“You aren’t going to make me chase you, are you, Freckles?”
The boy couldn’t see more than a few feet in front of him, but he ran as fast as he could, feeling tree branches whipping at his face. He tripped on a fallen log, lunged forward, and nearly hit a tree head-on, but he caught his balance with his hands on the large tree trunk. He swung around behind it, leaning his back into it. He put his hand to his mouth to quiet his panting and felt the stickiness of sap from the tree trunk. He tried to wipe it off his face with his other hand, but that one was full of sap, too. He breathed slowly through his nose and listened for his pursuer. He didn’t hear anything. He was shaking uncontrollably and couldn’t stop himself. He clenched his jaw so his teeth wouldn’t chatter. Maybe he had lost the murderer. Maybe he was dreaming. Maybe this was all a nightmare. Maybe he didn’t just witness an ax splitting his friend’s head wide open. He looked up into the black arms of the tree branches but couldn’t see anything but haunted shadows. He glanced around in every direction, not being able to see more than a few feet in front of him. Where should he go? He didn’t know where he was or how long he would have to run to find safety. The nearest person could be miles and miles away. He didn’t see any place to hide. He would have to keep running. Surely the man wouldn’t follow him all night. He just needed to stay in front of him. He held his breath and listened. He heard nothing. Which way? His breathing had begun to return to normal when suddenly a twig snapped loudly behind him. He gasped.
“You can’t hide forever, Freckles,” came a sing-song voice. “Come out and let’s talk about this.”
Run! He bolted in the direction opposite the voice, straight into the dense fog, running as fast as his feet would carry him. Vines and barbs grabbed at his legs and branches scratched his arms like the claws of an unknown creature trying to rip off small bits of his skin. He ignored them. Run faster!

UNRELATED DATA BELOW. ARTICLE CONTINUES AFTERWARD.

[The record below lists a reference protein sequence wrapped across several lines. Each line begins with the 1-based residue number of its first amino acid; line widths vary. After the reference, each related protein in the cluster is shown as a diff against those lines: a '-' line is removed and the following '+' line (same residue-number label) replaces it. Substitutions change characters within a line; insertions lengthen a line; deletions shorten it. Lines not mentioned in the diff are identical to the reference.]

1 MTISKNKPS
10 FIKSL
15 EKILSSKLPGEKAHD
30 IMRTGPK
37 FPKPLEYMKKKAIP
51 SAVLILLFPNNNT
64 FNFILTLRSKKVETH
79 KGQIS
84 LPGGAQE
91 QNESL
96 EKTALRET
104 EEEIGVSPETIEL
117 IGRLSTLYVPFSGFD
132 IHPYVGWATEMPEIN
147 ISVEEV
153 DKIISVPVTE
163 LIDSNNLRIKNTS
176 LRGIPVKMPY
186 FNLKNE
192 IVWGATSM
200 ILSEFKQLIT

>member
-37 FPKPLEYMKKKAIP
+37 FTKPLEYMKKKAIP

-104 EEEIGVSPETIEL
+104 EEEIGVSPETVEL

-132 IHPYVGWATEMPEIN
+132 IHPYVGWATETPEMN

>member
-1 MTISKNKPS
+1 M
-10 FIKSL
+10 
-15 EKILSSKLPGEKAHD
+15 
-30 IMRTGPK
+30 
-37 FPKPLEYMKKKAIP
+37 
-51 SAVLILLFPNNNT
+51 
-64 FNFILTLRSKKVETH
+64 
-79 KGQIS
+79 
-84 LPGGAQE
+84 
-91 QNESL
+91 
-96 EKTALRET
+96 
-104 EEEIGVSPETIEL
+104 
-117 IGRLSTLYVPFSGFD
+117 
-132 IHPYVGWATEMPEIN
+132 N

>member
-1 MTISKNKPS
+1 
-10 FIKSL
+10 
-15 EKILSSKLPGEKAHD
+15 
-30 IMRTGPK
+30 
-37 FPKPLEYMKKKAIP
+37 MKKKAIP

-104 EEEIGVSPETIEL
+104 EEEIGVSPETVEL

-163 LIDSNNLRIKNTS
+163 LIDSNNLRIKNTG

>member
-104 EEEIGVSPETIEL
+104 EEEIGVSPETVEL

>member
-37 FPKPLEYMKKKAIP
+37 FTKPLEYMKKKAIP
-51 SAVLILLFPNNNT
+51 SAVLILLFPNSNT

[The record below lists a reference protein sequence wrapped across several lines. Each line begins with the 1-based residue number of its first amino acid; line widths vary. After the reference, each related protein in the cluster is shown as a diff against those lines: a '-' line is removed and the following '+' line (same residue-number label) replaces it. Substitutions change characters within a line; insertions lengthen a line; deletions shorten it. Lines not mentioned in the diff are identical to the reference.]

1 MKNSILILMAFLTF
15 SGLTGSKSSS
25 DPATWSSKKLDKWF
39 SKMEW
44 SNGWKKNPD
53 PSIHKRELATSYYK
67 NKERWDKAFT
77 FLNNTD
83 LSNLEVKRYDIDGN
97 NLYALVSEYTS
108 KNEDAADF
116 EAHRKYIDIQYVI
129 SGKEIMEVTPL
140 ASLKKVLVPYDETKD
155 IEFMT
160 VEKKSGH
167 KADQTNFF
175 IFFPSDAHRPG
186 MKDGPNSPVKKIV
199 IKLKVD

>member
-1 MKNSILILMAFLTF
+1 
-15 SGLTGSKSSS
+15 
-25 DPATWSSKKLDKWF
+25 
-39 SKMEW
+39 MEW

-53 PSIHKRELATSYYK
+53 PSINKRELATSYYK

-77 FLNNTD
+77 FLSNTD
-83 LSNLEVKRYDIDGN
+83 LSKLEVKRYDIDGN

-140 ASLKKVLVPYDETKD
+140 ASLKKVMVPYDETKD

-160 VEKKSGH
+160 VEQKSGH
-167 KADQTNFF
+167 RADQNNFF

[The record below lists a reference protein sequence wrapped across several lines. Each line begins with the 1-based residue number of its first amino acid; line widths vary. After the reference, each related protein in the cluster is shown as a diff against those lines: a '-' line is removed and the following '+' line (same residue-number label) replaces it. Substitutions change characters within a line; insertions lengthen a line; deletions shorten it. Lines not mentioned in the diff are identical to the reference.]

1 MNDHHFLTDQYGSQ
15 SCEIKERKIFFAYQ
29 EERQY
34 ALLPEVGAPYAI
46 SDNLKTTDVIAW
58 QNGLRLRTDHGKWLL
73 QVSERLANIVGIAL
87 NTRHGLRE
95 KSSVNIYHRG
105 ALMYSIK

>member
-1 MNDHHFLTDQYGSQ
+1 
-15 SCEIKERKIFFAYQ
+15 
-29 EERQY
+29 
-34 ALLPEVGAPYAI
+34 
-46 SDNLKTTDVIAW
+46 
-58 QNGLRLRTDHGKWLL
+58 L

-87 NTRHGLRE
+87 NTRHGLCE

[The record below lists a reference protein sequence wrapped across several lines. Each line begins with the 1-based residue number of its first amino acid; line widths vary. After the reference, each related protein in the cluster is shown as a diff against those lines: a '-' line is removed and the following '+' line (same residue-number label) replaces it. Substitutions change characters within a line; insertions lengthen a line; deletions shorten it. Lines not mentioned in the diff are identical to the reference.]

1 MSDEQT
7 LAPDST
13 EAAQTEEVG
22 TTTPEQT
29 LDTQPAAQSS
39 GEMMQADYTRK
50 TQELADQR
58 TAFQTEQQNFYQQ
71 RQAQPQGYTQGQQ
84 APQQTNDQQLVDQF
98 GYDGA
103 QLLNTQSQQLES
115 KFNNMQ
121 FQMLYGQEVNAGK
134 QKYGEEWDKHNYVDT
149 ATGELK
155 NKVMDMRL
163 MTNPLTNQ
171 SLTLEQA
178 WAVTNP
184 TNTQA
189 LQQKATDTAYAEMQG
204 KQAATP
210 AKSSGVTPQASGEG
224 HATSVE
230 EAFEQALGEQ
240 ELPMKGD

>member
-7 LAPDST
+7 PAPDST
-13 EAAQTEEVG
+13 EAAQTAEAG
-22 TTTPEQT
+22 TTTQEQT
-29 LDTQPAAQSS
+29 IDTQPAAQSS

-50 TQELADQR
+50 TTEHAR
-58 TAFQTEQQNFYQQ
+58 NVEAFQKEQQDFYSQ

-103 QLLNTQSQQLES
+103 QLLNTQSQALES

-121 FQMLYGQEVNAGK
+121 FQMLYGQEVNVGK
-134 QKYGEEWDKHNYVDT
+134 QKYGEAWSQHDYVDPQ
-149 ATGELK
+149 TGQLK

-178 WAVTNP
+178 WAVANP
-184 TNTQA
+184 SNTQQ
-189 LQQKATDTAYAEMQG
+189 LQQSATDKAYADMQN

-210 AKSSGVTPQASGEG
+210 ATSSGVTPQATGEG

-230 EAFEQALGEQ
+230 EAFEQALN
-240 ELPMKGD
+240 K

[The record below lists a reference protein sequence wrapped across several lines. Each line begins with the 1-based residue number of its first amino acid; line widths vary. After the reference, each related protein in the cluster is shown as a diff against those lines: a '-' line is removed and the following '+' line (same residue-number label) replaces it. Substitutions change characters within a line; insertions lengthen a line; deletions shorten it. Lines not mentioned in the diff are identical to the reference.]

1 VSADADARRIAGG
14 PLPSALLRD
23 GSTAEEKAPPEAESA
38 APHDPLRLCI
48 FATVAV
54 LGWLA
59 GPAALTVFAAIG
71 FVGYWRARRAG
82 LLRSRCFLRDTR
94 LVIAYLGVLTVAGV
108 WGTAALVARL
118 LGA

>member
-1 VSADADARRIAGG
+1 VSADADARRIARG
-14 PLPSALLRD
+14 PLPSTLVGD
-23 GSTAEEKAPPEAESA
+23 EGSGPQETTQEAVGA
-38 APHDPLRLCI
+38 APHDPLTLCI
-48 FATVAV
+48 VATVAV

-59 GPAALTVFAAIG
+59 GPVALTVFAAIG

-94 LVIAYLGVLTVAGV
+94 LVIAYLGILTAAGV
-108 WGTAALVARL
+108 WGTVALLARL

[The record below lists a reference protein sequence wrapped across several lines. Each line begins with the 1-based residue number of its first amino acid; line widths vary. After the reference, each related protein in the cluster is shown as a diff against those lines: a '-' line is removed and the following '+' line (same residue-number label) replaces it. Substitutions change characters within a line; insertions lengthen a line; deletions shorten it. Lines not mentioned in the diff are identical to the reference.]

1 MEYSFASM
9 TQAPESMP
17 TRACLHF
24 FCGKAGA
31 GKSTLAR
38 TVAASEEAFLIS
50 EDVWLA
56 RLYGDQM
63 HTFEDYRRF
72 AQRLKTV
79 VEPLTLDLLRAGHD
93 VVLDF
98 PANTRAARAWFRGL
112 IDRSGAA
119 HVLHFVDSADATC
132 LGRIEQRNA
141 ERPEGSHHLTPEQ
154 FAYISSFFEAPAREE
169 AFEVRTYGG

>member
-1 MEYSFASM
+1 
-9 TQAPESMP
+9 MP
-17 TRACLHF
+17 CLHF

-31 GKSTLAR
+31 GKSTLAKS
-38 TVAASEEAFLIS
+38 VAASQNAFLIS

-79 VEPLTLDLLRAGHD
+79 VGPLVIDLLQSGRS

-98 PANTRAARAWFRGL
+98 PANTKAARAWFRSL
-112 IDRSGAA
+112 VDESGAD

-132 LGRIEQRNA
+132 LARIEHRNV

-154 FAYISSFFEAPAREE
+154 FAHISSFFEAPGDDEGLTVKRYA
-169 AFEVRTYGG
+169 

He instantly stopped dead in his tracks as he felt an immense pain on his forehead, but he knew it couldn’t possibly be the ax of his pursuer. The murderer was way behind him. He reached up to his face and felt something metal—something with a wooden handle. What is this? The thick fog had severely limited his visibility. The sticky, warm wetness dripping into his eyes completely blinded him. He felt his face covered in warmth. Is this blood? He moved his hands over the object stuck in his forehead. A rake? Where did a rake come from? And how did it hit him squarely in the forehead? Confused, frightened, and in pain, he dropped to his knees, and an agonizing scream involuntarily escaped his lips as the long, wooden handle of the rake reached the ground before his knees did. The tines jerked upward, ripping off the top half of his scalp. The last thing he felt was the ax on the back of his head.
“The Legend of Stuckey’s Bridge” by Lori Crane
Available June 2013 at Amazon, Barnes & Noble, and other online retailers.
I nominated you for a Liebster Award. http://msdeniseh553.blogspot.com/2013/06/another-liebster.html
Thank you so much, Denise!! 🙂